The National Salt Reduction Initiative: steps in the right direction says the American Heart Association
American Heart Association comment
NEW YORK, April 26, 2010 – The American Heart Association and the National Salt Reduction Initiative, a national collaboration led by the City of New York, share a common goal – to gradually lower the amount of sodium (salt) in the American diet.
“Lowering sodium is essential to reversing the trend of more Americans developing high blood pressure – a major risk factor for heart disease and stroke,” said Nancy Brown, the chief executive officer of the American Heart Association.
“Adjusting our taste preferences, food manufacturing and marketing methods isn’t easy – but efforts such as National Salt Reduction Initiative are steps in the right direction. These efforts are to be commended as an important first step toward significant sodium reduction in the food supply,” Brown said.
Excess sodium in the diet is strongly linked to the development of high blood pressure, which is a major risk factor for heart disease and stroke. The vast majority of Americans are consuming sodium at levels that are too high to be considered safe.
The American Heart Association recommends that all Americans consume less than 1500 mg/day of sodium – a nearly impossible task for most people in a national food environment where over 75 percent of the sodium consumed by Americans comes from processed foods.
Currently, one in three Americans has high blood pressure, and an estimated 99 percent of middle-aged adults will develop it in their lifetime.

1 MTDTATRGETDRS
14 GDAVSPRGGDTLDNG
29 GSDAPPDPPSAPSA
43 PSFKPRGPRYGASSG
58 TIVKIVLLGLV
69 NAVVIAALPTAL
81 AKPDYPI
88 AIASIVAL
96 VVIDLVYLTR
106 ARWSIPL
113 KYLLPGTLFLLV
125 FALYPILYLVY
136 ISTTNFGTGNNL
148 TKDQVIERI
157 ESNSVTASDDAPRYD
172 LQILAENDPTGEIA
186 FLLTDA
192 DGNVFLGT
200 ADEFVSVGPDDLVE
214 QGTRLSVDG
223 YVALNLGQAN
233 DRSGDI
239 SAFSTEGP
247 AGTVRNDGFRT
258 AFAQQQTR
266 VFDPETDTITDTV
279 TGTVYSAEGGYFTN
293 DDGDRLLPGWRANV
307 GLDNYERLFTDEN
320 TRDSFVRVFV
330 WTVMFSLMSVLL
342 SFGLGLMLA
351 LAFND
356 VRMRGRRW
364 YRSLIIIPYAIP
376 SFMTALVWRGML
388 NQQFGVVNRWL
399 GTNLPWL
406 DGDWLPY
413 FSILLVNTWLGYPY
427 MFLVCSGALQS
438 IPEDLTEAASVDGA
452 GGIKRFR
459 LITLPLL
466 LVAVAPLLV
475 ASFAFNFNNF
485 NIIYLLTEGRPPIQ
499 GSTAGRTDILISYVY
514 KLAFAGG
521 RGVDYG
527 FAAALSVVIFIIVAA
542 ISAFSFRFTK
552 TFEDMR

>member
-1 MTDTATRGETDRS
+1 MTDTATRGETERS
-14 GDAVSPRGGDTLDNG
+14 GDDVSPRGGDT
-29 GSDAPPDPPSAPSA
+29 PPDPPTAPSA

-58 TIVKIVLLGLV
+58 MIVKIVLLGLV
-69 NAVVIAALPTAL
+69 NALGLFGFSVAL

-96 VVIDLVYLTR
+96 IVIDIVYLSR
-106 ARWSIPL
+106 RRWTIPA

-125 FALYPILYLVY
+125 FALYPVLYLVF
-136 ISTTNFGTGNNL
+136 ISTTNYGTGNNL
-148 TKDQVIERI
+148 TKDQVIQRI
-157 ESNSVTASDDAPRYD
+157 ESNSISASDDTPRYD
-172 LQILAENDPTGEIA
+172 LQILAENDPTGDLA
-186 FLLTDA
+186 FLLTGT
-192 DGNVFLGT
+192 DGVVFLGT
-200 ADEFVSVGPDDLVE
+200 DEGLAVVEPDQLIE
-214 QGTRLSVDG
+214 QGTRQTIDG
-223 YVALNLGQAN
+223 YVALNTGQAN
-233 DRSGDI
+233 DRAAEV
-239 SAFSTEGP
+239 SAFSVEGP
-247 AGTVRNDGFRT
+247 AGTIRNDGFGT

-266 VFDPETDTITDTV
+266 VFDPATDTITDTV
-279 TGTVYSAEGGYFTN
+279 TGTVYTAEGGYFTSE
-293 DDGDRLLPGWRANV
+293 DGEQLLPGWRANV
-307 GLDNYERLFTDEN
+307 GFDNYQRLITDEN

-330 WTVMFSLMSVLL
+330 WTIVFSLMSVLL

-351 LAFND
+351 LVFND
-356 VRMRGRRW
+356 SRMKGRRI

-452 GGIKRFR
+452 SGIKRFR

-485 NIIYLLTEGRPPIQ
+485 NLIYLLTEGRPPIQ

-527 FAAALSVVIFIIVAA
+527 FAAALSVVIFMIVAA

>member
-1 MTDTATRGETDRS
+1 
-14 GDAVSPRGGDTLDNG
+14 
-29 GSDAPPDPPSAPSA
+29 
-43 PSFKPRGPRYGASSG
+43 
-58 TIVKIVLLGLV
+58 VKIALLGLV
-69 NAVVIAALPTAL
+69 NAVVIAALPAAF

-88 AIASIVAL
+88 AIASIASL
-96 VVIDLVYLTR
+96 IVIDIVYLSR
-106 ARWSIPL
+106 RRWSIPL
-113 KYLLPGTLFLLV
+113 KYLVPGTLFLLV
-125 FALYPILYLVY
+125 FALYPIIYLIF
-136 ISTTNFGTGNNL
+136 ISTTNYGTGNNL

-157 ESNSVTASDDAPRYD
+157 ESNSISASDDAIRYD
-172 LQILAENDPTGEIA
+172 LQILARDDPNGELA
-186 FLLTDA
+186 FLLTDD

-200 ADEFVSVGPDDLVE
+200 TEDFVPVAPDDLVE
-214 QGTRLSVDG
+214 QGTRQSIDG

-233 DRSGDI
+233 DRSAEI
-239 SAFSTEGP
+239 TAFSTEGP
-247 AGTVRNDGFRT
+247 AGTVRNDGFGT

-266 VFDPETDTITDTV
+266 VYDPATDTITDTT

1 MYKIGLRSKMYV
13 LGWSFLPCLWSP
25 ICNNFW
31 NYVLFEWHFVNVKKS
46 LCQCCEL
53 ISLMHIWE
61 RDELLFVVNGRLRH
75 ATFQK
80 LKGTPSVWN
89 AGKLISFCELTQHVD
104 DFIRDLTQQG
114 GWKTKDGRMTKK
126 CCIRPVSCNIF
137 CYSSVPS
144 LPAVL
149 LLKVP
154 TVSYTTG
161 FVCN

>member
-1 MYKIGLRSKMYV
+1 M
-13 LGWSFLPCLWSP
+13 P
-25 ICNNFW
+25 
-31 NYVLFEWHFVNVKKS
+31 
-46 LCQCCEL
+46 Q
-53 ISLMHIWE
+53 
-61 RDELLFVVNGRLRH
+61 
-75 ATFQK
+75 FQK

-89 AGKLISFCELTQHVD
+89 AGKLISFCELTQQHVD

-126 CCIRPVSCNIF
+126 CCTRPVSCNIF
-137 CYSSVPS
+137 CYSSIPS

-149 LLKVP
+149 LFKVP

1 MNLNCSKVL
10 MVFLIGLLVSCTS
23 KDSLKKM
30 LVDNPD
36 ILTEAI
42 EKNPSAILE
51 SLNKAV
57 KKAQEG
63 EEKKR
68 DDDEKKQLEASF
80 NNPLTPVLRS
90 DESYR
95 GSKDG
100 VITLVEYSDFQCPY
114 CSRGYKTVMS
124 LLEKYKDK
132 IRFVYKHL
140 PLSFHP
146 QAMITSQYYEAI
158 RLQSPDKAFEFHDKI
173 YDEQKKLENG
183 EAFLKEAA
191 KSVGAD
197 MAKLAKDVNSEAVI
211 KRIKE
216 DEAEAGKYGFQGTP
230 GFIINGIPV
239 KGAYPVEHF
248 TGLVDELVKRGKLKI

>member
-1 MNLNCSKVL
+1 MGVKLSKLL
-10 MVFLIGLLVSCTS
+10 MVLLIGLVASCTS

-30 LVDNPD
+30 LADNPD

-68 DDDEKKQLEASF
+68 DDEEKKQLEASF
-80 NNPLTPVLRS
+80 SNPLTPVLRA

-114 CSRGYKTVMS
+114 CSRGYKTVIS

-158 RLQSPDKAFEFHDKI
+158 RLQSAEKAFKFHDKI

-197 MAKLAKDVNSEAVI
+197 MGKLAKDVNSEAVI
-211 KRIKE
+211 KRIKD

The American Heart Association has set a goal for 2020 – to improve the cardiovascular health of all Americans by 20 percent while reducing deaths from cardiovascular diseases and stroke by 20 percent. Part of that goal is helping people reduce the amount of sodium they eat to less than 1500 mg/day.
“We must – and we can – work together as a country to help each and every American eat a heart healthy, delicious diet – while consuming no more than 1500 mg/day of sodium,” Brown said.
The association receives funding primarily from individuals; foundations and corporations (including pharmaceutical, device manufacturers and other companies) also make donations and fund specific association programs and events. The association has strict policies to prevent these relationships from influencing the science content. Revenues from pharmaceutical and device corporations are available at www.americanheart.org/corporatefunding.
• Consumer tool: Where’s the salt? Test Your Sodium Smarts at www.heart.org/sodiumquiz.
Answer 10 questions about which food products are higher in sodium and get your score.
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